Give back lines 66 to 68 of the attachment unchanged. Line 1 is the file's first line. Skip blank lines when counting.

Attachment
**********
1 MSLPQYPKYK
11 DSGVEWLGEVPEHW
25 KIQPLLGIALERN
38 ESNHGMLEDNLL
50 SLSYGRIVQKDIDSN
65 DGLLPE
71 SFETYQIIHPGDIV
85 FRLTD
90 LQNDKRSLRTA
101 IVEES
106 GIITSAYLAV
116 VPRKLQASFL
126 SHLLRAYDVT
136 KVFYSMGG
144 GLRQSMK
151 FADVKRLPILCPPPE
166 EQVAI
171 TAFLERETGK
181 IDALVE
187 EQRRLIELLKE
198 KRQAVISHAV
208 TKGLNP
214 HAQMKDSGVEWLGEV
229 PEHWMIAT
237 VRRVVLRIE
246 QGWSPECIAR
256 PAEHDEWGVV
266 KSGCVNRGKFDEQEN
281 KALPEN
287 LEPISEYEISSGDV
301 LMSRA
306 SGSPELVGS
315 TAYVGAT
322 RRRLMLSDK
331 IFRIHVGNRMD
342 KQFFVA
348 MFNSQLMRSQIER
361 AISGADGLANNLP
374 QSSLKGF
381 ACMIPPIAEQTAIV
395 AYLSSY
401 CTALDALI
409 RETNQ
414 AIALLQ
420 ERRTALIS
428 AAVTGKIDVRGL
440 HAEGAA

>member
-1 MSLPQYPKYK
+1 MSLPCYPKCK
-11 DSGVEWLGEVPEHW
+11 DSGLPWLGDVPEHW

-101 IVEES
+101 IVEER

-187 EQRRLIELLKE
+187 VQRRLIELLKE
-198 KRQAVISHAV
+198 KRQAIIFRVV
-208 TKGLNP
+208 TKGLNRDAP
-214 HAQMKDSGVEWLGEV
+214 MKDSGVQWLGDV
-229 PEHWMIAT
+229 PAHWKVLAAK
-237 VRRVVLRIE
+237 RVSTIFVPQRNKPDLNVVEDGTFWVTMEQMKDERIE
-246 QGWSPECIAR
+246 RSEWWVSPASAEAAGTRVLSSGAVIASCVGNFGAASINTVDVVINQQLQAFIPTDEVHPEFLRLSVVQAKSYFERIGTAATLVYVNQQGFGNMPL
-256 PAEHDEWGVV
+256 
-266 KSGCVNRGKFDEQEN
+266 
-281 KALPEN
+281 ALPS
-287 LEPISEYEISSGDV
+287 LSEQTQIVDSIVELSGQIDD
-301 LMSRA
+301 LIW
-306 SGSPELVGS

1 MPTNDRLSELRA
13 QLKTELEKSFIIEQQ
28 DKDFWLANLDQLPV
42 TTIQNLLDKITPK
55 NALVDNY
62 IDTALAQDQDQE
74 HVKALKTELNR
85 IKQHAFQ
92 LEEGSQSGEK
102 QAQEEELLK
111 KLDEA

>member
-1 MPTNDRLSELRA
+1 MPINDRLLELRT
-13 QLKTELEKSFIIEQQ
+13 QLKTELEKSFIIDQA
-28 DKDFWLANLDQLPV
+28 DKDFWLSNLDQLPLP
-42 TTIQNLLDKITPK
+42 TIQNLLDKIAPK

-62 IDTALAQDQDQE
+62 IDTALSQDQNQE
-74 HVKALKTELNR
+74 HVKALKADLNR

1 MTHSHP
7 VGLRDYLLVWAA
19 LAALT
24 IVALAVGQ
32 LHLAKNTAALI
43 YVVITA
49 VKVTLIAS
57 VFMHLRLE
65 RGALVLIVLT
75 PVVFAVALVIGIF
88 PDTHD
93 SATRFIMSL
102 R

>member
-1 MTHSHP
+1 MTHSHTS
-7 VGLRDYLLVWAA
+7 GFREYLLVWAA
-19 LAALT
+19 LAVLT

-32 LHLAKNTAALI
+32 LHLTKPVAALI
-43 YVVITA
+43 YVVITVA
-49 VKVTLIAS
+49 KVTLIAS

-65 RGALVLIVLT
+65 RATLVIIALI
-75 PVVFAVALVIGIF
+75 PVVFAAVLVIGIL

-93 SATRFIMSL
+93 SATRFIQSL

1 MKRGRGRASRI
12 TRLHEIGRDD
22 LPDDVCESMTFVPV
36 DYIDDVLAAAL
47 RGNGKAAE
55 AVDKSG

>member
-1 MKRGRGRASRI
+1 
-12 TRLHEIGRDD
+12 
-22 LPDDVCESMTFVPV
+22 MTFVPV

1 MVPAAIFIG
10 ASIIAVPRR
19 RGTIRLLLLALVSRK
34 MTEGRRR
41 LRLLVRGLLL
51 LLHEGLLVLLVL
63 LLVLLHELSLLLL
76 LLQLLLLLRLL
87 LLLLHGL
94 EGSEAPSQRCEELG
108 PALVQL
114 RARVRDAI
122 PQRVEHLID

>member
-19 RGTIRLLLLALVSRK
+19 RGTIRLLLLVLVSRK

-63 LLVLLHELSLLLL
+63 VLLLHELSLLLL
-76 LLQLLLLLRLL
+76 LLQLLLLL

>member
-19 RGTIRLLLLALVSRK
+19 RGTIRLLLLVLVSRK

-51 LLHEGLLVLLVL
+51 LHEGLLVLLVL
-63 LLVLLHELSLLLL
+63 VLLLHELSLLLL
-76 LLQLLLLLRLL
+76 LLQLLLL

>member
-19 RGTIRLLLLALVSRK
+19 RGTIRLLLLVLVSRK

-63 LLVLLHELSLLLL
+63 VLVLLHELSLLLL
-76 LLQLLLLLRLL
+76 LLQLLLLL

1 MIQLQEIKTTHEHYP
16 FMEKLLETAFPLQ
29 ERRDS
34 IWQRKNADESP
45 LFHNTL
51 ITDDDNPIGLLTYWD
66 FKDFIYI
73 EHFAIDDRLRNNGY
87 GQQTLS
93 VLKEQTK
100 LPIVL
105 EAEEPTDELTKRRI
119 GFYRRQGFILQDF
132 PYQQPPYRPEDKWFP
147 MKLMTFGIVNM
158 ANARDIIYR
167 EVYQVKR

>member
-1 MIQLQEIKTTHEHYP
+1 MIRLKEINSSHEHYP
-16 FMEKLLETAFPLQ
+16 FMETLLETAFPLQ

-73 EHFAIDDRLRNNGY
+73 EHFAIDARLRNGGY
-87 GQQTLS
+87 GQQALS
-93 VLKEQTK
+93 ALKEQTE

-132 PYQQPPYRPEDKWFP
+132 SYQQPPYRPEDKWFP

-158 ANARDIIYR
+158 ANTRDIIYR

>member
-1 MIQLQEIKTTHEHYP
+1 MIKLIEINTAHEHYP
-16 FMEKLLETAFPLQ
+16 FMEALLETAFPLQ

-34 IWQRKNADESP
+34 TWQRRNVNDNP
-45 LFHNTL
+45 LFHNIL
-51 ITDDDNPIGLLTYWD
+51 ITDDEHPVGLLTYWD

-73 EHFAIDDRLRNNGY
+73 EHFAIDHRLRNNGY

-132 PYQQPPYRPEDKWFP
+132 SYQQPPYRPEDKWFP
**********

+237 RVSTIFVPQRNKPDLNVVEDGTFWVTMEQMKDERIE
-246 QGWSPECIAR
+246 RSEWWVSPASAEAAGTRVLSSGAVIASCVGNFGAASINTVDVVINQQLQAFIPTDEVHPEFLRLSVVQAKSYFERIGTAATLVYVNQQGFGNMPL